Story: Trees in the rural landscape
Once covered in forest, today rural New Zealand is mostly pasture. However, many farmers have found planting introduced and native trees valuable, as they provide shelter, prevent erosion and can control waterways. Timber from farm forestry can also be used on the farm or sold for a profit.
Full story by Maggy Wassilieff
Main image: Trees and farmland near Gisborne
The Short Story
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Trees on farms
Some farmers grow trees on their land to:
- shelter and shade buildings, crops and farm animals
- prevent soil erosion
- provide firewood and timber
- provide places for wildlife to live
- feed animals during droughts
- absorb carbon dioxide from the atmosphere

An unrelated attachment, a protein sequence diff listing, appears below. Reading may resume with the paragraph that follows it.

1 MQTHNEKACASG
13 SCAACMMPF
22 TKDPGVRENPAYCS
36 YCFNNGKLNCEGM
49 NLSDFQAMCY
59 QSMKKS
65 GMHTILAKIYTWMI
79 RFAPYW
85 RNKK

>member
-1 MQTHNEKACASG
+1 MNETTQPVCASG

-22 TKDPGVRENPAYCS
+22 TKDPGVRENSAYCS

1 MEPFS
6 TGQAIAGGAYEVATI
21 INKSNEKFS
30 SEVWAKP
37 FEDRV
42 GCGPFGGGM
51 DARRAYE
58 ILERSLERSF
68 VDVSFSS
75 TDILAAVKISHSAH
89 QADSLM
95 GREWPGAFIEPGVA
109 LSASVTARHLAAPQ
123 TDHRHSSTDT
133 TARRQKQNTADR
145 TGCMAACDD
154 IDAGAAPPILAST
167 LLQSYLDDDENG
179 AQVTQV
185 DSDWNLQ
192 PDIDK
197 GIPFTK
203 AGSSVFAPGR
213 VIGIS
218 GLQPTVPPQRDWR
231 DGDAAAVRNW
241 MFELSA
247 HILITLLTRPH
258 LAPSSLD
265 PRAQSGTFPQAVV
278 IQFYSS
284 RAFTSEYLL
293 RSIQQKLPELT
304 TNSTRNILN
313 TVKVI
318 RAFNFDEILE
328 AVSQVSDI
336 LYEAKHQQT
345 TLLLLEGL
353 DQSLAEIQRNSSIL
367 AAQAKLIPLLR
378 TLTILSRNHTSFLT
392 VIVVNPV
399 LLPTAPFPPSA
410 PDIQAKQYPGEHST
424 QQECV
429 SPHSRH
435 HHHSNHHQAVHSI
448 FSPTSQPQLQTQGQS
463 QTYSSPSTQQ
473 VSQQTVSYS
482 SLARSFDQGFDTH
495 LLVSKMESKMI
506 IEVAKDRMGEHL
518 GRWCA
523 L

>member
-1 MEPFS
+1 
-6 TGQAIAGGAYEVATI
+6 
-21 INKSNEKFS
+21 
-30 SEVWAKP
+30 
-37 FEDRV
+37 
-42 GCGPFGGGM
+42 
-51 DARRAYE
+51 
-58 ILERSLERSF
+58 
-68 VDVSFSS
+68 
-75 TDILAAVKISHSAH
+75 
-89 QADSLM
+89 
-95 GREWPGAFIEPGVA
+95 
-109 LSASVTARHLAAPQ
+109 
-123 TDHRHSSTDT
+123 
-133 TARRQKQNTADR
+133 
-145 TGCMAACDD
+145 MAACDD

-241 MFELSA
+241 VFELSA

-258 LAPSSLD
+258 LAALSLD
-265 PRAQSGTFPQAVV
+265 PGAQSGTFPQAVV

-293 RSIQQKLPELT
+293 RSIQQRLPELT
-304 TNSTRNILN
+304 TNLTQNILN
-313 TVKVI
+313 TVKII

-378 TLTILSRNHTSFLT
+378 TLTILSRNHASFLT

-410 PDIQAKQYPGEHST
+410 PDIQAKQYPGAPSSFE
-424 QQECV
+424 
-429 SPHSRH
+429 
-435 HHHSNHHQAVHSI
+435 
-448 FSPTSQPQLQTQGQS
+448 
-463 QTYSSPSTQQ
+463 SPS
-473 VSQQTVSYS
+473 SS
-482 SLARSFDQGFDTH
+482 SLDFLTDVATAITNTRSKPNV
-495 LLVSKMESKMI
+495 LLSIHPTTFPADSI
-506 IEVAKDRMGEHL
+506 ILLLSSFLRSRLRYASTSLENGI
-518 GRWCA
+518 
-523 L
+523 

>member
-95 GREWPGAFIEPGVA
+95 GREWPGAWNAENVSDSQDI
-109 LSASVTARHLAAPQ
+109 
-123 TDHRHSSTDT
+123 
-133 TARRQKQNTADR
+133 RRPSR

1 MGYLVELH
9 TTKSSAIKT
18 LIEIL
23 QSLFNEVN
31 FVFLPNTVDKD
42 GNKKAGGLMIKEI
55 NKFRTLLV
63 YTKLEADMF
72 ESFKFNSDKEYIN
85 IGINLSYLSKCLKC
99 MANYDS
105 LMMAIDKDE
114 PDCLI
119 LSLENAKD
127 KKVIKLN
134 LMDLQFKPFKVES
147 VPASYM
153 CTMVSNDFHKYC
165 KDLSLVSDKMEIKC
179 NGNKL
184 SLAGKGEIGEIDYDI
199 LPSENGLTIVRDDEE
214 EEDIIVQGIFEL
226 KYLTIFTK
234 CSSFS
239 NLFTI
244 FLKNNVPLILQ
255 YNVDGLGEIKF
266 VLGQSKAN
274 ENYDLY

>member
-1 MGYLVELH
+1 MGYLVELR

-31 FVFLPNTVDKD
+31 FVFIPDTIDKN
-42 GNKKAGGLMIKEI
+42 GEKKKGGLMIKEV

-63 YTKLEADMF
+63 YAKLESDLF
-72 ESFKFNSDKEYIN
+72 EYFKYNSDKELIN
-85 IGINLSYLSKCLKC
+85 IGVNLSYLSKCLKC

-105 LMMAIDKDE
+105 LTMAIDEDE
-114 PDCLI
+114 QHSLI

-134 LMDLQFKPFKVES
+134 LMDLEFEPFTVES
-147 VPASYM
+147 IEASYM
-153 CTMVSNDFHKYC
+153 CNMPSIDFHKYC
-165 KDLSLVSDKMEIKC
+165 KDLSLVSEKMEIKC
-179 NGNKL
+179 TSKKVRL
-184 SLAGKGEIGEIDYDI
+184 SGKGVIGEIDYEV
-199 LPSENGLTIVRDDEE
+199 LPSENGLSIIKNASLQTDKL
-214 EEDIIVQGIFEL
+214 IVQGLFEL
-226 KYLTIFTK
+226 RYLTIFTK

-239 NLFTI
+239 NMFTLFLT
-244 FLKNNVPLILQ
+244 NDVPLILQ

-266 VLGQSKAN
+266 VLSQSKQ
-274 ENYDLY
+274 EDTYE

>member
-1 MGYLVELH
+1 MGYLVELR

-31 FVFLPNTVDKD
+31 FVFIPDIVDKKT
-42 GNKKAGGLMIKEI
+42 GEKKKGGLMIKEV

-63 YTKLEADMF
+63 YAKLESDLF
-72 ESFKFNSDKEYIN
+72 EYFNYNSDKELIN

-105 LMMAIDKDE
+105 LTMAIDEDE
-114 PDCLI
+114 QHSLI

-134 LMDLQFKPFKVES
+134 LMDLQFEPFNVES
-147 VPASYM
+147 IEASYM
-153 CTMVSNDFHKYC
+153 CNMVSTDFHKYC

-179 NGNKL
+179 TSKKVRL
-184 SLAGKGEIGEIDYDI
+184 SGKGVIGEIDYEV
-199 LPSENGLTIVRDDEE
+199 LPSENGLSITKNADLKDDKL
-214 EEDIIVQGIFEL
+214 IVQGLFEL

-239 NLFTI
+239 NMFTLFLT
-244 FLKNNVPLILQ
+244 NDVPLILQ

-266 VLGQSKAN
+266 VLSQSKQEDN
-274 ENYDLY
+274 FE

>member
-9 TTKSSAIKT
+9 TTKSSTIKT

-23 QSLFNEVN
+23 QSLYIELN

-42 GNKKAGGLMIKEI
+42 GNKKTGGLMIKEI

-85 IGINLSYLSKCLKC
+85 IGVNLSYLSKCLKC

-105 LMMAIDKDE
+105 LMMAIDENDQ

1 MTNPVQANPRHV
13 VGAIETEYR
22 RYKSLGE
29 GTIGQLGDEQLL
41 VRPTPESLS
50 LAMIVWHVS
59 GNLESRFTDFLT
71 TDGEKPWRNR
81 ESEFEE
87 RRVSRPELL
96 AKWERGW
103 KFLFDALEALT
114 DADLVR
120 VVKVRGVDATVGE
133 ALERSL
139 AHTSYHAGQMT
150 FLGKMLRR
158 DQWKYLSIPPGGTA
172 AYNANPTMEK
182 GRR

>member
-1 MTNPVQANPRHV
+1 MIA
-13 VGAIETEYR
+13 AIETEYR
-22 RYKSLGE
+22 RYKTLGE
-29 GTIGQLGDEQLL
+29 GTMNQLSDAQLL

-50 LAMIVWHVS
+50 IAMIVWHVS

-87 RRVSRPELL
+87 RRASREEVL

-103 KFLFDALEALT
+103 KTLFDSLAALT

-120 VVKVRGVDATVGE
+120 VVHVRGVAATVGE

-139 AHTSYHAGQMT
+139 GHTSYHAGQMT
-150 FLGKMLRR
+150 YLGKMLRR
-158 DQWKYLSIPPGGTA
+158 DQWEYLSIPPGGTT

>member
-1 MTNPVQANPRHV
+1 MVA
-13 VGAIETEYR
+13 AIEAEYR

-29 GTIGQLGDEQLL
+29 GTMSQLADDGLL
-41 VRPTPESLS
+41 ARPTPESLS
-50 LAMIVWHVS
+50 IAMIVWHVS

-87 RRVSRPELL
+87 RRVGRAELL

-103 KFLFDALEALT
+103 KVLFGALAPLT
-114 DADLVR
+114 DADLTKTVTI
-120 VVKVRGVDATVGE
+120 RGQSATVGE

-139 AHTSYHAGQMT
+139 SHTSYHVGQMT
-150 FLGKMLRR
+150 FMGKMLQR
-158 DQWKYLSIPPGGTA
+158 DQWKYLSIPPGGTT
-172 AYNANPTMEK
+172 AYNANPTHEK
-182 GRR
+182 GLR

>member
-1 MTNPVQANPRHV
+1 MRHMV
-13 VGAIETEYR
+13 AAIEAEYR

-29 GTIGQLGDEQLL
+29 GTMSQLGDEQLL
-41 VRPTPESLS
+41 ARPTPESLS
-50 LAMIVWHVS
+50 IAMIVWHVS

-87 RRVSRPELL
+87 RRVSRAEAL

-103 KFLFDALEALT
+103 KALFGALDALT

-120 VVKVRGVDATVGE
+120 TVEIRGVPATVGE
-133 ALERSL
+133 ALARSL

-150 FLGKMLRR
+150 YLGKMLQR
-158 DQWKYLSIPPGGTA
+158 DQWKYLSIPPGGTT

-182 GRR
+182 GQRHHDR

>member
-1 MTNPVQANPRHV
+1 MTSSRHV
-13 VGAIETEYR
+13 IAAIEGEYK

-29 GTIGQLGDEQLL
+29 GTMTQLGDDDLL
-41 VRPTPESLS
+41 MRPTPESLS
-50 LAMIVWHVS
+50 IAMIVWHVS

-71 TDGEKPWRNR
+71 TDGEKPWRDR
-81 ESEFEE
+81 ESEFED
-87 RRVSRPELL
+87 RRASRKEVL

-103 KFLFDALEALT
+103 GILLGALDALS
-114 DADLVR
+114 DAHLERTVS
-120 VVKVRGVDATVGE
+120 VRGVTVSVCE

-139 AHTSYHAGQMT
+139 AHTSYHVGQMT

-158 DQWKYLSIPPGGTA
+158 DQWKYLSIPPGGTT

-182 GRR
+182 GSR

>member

- look attractive.
Other farmers don’t want to spend time and money on growing trees because they can make more money by grazing animals on the land.
Types of trees
Some of the trees commonly grown on farms and in rural areas are:
- radiata pines, for shelter, timber, firewood and stabilising eroding hillsides
- macrocarpas, for shelter and timber
- Douglas firs, for timber
- poplars, for shelter, erosion control, and as ornamental trees
- willows, to control rivers and prevent flooding – though sometimes they spread too fast and clog up rivers
- gum trees, for timber and erosion control.
Some important tree collections are on farms, such as Eastwoodhill, near Gisborne. This 150-hectare garden has the largest collection of northern hemisphere trees in the southern hemisphere.
Native trees on farms
Most of the trees planted on farms are introduced from overseas, and people used to think that farming and native trees did not mix. However, since the 1970s, some farmers have protected areas of native bush on their land by fencing it to keep animals out. Native trees are sometimes planted around rivers and streams, to help stop them from flooding.